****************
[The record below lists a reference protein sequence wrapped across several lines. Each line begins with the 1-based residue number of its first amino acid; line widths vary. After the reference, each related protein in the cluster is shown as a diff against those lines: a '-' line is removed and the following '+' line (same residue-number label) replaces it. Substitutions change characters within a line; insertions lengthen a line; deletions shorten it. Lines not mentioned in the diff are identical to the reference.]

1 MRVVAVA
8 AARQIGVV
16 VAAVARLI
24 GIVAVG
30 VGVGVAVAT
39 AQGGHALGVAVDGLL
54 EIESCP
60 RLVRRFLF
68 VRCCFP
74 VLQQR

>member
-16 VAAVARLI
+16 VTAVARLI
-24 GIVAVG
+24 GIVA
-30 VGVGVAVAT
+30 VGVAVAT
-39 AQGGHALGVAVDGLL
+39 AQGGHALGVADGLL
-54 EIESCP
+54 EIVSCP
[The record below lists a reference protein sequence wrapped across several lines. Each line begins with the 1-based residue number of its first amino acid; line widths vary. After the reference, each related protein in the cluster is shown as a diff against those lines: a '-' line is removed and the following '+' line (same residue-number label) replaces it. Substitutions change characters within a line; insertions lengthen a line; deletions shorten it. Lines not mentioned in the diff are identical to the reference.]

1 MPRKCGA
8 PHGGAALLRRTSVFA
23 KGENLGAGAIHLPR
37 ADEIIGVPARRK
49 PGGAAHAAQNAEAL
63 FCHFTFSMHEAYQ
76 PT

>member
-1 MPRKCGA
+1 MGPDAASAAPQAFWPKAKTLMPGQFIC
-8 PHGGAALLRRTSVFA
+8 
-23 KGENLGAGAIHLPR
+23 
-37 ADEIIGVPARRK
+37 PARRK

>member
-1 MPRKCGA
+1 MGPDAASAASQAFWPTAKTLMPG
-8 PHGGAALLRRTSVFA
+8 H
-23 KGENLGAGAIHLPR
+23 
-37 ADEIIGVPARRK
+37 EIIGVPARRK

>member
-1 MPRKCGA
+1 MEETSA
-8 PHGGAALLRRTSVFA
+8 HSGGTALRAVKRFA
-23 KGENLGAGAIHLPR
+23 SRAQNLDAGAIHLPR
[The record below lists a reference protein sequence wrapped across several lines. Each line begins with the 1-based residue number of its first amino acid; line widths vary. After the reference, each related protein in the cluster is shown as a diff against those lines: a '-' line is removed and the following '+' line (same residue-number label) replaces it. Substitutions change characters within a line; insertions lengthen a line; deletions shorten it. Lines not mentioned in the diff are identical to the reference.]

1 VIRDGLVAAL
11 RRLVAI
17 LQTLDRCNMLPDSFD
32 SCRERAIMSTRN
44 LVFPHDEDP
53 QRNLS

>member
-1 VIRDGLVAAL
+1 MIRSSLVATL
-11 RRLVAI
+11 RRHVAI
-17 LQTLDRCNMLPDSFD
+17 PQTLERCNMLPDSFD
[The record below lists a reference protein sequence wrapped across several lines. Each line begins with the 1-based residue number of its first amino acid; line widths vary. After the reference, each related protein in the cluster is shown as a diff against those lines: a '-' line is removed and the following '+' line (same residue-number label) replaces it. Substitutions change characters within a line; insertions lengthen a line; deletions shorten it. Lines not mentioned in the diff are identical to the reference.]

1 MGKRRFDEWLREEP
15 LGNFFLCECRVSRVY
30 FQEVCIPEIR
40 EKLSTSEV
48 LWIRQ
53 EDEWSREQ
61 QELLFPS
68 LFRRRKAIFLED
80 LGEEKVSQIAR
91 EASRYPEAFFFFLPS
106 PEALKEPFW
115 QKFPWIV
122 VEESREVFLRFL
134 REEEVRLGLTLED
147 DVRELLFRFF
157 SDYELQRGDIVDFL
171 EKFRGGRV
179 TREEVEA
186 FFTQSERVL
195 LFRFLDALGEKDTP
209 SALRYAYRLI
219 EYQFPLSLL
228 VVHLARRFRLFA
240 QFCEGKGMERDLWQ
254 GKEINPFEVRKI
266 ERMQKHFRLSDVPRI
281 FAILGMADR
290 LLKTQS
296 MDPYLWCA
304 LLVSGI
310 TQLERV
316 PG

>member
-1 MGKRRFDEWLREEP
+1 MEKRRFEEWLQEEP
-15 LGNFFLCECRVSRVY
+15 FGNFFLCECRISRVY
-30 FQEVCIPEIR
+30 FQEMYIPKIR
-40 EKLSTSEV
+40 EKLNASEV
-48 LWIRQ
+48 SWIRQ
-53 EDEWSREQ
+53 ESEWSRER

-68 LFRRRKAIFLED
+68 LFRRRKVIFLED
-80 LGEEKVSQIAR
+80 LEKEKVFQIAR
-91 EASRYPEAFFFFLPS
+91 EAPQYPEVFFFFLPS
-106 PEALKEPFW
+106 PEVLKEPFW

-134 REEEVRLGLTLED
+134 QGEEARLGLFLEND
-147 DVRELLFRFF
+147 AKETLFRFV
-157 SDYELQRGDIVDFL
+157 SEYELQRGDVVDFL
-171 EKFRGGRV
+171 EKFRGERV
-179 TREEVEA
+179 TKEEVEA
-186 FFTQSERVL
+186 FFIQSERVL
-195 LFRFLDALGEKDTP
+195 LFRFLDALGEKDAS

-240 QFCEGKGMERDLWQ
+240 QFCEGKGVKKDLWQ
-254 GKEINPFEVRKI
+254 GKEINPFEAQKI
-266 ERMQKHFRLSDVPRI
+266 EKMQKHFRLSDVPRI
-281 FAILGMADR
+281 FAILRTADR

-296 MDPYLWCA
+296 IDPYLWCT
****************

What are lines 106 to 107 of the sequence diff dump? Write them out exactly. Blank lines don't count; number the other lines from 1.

-15 LGNFFLCECRVSRVY
+15 FGNFFLCECRISRVY